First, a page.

If history repeats itself, 2022 stands to be memorable for the same reason 2021 was forgettable.
That is, it will be exhausting.
Like a deviant version of “The Old Farmer’s Almanac,” let’s see what 2022 has in store.
The coronavirus pandemic continues as the omicron variant appears like another “Raiders of the Lost Ark” movie: unwanted and without any plot.
The East Coast will be unusually warm for this time of year due to the return of a large influx of hot air, a.k.a. “Congress.”
Prepare for the return of the “Polar Vortex,” which will announce its challenge to “Global Warming” in the upcoming primary election.
At the end of the month, many credit union leaders will flock to the CUNA Governmental Affairs Conference where they’ll step away from Zoom and meet with legislators.
A new coronavirus variant will become prevalent and, having run out of Greek letters due to supply chain issues, will be named after the movie “Titanic.”
The Federal Reserve will surprise nobody—besides everyone in the stock market—by coming out with a much-expected surprise rate increase.
Elon Musk and Jeff Bezos, in a dramatic race to build the moon’s first theme park, will launch their rockets on the same day. Due to programming issues, both will miss the moon and float around in space for a few months.
In an unrelated event, both Amazon and Tesla stocks hit new highs.
Car dealers see their lots fill as supply chain issues ease. This will be done by substituting modern microprocessors with recycled TRS-80 computers.
As such, all navigation systems will use only “Bing,” music will be limited to Napster downloads, and GPS navigation will consist of your spouse saying, “you missed the exit.”
The Fed decides after an energetic game of “rock, paper, scissors” to do two discount rate increases. This takes the markets by surprise, so they naturally set new highs.
This is also when Elon Musk and Jeff Bazos almost return to earth but are thwarted by relying on Google Maps for directions.
With interest in the coronavirus fading faster than Nicholas Cage’s career, most of the country goes on vacation at the same moment. With motels and hotels full, Airbnb expands service to include hammocks.
On the legislative front, Congress, in a sudden show of bipartisanship, tackles the thorny issue of whether to allow pineapple on pizza. A rare show of unity results in a statement acknowledging this practice as “the most abhorrent action against nature since allowing catsup on hot dogs.”
NCUA and FDIC release new guidance on cryptocurrency only to discover that their only copy was written in “Wingdings” text. Still, it is widely regarded as an improvement.
Car sales slow dramatically due to a shortage of power windows and consumers’ inability to understand hand-crank versions.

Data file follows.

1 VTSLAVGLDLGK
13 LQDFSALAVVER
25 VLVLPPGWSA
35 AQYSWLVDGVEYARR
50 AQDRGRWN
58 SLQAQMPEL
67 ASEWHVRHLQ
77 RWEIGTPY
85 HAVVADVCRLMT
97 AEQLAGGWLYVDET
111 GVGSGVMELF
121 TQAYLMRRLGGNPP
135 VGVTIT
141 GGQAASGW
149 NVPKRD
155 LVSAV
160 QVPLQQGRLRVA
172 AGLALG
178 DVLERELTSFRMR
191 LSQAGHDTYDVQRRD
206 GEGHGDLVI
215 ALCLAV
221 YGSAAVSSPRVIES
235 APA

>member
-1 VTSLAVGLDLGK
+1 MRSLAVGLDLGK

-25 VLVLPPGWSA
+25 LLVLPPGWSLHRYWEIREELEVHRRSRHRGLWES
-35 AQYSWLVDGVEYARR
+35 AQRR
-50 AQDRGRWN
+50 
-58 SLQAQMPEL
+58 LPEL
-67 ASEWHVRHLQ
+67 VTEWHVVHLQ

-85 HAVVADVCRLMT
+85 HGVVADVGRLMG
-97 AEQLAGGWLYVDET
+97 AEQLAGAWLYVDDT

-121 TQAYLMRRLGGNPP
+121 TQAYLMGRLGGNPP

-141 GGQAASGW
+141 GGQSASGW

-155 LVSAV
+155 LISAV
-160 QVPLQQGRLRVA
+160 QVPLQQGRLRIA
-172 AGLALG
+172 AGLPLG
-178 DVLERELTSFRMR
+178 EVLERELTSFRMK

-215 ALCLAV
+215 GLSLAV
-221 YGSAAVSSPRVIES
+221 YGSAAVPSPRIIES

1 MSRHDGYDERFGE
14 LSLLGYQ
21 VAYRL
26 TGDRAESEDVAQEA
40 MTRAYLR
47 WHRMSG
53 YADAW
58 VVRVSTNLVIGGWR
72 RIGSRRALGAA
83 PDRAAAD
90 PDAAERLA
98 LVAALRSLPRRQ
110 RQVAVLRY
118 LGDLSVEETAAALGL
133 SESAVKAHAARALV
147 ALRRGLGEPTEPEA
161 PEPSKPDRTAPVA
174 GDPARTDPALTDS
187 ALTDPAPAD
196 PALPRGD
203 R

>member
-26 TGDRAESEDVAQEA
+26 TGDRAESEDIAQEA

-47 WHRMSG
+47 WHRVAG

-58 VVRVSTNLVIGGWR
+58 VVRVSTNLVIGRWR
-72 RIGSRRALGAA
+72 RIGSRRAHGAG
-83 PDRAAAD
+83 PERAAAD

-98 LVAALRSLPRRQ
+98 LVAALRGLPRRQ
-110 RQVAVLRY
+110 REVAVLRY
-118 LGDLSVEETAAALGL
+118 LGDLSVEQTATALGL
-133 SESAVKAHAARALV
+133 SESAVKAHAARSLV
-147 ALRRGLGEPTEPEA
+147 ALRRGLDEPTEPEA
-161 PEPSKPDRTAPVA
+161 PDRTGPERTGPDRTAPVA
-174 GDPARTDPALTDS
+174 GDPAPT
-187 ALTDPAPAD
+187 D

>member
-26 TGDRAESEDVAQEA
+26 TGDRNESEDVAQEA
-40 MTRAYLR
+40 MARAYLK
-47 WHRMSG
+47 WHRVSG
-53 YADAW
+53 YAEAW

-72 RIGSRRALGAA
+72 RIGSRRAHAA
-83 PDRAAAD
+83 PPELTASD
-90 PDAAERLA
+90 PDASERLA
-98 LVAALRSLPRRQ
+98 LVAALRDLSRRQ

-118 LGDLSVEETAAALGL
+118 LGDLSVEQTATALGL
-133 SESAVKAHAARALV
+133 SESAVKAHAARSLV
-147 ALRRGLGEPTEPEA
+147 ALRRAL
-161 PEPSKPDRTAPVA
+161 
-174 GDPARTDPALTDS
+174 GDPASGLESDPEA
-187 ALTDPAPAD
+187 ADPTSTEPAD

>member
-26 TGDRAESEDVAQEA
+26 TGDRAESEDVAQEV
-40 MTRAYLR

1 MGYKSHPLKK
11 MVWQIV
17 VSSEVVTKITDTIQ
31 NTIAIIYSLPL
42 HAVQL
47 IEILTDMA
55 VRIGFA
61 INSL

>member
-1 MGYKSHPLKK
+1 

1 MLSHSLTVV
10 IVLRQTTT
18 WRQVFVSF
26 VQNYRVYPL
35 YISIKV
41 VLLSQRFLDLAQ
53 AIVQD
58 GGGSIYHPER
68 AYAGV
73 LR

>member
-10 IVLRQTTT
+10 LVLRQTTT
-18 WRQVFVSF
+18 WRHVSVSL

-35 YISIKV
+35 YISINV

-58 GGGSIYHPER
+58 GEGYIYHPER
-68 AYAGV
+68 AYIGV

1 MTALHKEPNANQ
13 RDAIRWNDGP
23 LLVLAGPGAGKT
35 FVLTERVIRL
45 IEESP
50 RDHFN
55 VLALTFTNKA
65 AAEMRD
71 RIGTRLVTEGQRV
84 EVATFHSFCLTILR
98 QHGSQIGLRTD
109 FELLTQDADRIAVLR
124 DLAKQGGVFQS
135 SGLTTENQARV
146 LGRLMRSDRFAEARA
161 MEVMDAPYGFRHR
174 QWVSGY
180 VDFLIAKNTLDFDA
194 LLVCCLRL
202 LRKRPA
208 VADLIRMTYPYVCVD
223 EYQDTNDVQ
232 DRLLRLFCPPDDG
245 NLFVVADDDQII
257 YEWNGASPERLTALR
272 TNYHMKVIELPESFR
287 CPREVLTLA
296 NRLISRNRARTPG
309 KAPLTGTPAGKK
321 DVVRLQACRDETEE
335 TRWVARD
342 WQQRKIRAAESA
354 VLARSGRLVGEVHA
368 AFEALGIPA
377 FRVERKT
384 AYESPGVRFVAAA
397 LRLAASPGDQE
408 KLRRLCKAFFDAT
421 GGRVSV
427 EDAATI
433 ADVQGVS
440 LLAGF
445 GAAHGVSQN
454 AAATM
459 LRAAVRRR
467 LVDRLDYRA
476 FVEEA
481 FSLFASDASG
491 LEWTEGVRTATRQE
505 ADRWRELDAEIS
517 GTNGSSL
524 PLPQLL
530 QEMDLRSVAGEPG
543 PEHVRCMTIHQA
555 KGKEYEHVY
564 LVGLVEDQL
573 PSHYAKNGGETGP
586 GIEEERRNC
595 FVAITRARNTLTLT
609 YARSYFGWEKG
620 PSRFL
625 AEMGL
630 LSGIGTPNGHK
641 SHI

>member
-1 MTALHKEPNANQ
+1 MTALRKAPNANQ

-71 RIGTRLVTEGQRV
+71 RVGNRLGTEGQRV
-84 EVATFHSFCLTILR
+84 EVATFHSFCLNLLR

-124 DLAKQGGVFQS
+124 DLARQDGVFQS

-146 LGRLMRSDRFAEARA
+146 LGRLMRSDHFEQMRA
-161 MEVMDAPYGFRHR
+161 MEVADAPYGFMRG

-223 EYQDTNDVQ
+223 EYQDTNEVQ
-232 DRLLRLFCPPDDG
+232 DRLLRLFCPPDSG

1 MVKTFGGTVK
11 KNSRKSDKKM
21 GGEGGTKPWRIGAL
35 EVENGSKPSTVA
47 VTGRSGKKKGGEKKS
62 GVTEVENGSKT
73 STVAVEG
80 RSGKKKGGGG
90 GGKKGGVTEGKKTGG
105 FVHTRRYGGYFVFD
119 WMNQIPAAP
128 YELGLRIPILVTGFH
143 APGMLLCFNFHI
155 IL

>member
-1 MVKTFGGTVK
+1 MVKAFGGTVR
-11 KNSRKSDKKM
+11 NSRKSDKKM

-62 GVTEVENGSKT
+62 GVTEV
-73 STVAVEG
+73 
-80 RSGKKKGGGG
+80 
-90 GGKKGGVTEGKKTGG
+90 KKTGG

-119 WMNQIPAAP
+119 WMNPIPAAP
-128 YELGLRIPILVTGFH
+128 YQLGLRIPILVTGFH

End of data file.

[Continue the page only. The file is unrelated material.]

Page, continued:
In-person education returns despite the spread of a new coronavirus variant, which is unknown to most because the only network reporting it is C-SPAN.
As more workers return to their offices, many are dismayed to find that nobody has cleaned out the break room fridge since early 2020.
In a unique twist, the cure for coronavirus is found in a Tupperware container labeled, “macaroni salad 3/20.”
Unemployment and inflation continue to rise, forcing the Fed to balance its competing goals of price stability and full employment by signing Tom Brady to the board.
Jeff Bezos and Elon Musk crash land on an island populated by cannibals. They survive, however, as the natives find them both “indigestible.”
NCUA attempts to return to in-person examinations, only to find most credit unions moved out in the middle of the night and left no forwarding address.
The election goes off flawlessly, with a vast majority of the electorate confident in the outcome. That will be in New Zealand.
In the U.S., the election will guarantee full employment for lawyers through 2023.
A weather equivalent of a “white elephant” will begin with states getting alternating heat waves, fires, and snowstorms all during the same day.
Economically, fear of a recession in 2023 will dominate because this claim boosts click-throughs.
Finally, a certain Credit Union Magazine columnist will release his 2023 forecast after dismissing 2022 as a “fluke.”
The Federal Reserve will increase rates faster and higher than current consensus. It will sacrifice unemployment for lower inflation as nobody wants to return to the early 1980s.
Auto lending will improve from 2020’s dismal numbers but not enough to satisfy anyone. Many will blame supply chain issues, but higher inflation and increased rates will make cars more expensive.
Real estate lending will continue to hum along, although some areas which have experienced “Rocky Mountain High” price increases will have a bit of Narcan experience: alert but not remembering what happened.
The SAFE Banking Act will be introduced in one form or other at least six times, only to be dismissed at every turn—not unlike my prom experience in 12th grade.
Credit union ratios will be all over the place. Return on assets will drop due to yield compression and inflation. Net worth will increase as members finally withdraw socked-away deposits.
Delinquencies and charge-offs will increase later in the year as the Fed’s actions finally impact credit quality.
JAMES COLLINS is president/CEO of O Bee Credit Union in Lacey, Wash., and Credit Union Magazine’s humor columnist.